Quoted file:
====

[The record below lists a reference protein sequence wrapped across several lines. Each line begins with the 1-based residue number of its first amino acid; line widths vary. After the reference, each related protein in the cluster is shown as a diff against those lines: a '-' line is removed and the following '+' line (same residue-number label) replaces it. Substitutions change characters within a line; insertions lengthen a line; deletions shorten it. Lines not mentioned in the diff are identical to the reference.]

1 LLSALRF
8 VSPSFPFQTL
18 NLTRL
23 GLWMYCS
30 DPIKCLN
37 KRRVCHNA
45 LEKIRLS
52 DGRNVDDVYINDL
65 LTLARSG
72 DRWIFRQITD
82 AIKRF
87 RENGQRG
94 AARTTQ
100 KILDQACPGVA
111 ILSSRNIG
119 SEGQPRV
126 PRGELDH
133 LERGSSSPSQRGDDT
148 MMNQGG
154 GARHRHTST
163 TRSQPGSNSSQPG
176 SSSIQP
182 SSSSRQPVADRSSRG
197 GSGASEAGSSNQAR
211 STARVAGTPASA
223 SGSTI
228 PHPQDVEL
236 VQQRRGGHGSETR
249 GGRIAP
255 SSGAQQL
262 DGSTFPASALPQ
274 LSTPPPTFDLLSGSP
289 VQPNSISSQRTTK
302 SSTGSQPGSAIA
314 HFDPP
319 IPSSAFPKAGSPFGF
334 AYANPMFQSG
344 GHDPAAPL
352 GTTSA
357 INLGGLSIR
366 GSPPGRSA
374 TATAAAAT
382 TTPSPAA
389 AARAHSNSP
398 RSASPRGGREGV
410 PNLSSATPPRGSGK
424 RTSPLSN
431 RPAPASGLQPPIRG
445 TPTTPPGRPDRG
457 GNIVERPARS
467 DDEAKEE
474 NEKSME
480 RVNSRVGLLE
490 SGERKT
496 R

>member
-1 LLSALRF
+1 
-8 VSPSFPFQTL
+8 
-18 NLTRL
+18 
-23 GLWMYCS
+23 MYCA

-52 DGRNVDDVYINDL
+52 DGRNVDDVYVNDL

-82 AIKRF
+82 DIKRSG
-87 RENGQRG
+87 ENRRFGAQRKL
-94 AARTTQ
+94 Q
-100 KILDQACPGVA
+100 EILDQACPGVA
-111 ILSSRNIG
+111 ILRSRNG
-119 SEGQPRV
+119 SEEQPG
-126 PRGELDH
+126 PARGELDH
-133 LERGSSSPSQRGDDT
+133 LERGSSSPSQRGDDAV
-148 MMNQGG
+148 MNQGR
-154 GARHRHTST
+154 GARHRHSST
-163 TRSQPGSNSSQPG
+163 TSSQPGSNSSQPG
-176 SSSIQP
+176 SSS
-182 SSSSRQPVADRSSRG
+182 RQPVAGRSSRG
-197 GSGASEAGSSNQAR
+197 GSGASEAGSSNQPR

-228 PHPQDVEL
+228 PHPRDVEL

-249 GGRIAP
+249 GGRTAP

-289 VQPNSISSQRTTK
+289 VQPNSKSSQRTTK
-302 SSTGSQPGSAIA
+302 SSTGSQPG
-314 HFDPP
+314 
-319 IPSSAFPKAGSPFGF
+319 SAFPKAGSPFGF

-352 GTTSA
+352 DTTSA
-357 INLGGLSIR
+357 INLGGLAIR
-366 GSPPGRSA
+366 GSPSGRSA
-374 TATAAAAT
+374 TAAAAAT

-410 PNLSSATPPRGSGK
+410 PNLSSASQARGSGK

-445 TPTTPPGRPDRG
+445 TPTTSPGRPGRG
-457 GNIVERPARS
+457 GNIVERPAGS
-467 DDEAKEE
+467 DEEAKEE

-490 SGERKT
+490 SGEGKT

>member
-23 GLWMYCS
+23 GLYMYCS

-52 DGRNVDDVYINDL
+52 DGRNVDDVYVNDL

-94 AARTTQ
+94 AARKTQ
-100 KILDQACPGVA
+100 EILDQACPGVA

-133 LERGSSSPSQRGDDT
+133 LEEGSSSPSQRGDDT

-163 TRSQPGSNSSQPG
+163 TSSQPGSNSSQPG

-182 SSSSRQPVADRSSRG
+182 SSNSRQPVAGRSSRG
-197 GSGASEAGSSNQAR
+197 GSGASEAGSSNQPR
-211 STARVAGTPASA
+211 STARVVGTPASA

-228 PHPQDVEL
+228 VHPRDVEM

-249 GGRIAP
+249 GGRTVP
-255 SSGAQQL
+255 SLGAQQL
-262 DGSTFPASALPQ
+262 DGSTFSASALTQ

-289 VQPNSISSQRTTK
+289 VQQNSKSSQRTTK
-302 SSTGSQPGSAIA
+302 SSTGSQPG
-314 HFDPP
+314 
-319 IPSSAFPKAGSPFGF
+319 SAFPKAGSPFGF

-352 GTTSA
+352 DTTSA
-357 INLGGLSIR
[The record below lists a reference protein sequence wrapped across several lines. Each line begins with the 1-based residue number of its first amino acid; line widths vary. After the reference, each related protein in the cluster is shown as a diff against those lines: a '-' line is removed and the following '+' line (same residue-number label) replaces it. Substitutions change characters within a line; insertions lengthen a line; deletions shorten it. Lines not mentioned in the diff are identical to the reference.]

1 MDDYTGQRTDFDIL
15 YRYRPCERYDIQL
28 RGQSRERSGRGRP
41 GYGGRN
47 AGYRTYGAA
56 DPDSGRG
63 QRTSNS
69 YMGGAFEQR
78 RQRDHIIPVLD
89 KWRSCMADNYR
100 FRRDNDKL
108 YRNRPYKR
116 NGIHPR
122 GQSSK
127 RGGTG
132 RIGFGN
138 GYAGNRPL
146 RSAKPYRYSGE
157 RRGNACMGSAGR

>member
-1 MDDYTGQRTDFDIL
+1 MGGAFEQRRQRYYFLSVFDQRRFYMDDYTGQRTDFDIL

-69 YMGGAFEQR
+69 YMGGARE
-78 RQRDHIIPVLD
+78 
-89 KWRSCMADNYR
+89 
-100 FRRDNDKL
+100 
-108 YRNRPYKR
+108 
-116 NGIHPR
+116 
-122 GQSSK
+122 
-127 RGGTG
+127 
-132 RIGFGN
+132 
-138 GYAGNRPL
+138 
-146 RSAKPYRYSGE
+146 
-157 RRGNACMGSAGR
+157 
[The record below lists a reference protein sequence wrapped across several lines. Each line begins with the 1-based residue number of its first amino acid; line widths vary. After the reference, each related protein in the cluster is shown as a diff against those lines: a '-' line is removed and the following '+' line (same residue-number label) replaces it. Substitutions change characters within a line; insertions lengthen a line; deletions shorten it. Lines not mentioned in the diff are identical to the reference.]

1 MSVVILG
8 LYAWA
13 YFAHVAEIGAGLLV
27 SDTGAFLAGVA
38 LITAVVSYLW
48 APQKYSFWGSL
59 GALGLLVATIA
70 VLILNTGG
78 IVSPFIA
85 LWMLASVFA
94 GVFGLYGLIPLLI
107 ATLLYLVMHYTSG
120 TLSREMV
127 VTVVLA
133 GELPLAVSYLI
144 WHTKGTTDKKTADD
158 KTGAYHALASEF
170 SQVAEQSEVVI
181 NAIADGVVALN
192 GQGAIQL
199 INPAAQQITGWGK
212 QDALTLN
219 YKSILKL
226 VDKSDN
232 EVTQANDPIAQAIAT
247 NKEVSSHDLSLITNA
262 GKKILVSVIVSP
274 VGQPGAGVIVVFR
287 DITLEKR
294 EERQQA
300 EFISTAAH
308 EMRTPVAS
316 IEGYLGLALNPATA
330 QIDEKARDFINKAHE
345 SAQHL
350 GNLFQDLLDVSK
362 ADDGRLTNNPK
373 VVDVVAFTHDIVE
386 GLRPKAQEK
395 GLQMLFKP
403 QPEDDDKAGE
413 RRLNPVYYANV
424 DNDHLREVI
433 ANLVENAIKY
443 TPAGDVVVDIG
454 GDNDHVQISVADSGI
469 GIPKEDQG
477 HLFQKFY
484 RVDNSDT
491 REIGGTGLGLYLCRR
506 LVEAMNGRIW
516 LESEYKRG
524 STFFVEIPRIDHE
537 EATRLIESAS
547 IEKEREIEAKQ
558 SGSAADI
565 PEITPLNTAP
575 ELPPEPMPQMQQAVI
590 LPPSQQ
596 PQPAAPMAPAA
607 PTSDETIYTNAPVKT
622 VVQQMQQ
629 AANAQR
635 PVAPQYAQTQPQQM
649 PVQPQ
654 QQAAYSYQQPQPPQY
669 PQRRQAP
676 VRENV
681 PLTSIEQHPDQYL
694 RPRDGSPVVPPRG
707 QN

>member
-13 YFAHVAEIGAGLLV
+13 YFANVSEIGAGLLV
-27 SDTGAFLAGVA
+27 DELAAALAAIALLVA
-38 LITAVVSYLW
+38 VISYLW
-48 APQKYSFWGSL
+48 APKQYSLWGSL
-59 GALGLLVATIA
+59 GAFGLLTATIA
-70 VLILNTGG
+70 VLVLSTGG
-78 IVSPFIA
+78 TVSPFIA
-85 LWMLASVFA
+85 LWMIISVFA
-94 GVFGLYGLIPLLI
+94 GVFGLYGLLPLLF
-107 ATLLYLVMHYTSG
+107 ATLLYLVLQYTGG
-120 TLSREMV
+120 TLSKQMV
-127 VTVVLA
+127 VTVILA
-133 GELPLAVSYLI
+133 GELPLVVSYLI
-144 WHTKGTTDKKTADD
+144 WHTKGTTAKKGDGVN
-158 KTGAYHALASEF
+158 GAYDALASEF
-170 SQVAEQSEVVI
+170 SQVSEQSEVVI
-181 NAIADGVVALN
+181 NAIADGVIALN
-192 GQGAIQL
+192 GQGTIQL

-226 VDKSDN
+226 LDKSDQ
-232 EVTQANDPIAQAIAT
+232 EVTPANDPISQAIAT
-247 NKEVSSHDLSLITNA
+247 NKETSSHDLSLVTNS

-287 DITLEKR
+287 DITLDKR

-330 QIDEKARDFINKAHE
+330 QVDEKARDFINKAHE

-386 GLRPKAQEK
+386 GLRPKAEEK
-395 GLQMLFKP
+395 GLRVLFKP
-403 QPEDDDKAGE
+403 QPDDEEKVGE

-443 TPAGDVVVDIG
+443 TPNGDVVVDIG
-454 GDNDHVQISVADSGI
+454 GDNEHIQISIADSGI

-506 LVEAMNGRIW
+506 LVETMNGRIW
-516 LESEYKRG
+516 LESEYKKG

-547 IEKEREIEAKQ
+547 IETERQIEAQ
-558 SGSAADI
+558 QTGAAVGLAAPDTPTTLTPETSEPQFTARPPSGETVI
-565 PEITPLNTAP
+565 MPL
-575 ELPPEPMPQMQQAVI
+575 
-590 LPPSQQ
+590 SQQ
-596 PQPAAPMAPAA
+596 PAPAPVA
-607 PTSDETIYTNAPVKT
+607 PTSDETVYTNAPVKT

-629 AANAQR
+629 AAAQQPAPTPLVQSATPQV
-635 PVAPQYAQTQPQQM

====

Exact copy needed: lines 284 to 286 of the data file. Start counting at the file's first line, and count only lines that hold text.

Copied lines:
-13 YFAHVAEIGAGLLV
+13 YFANVSEIGAGLLV
-27 SDTGAFLAGVA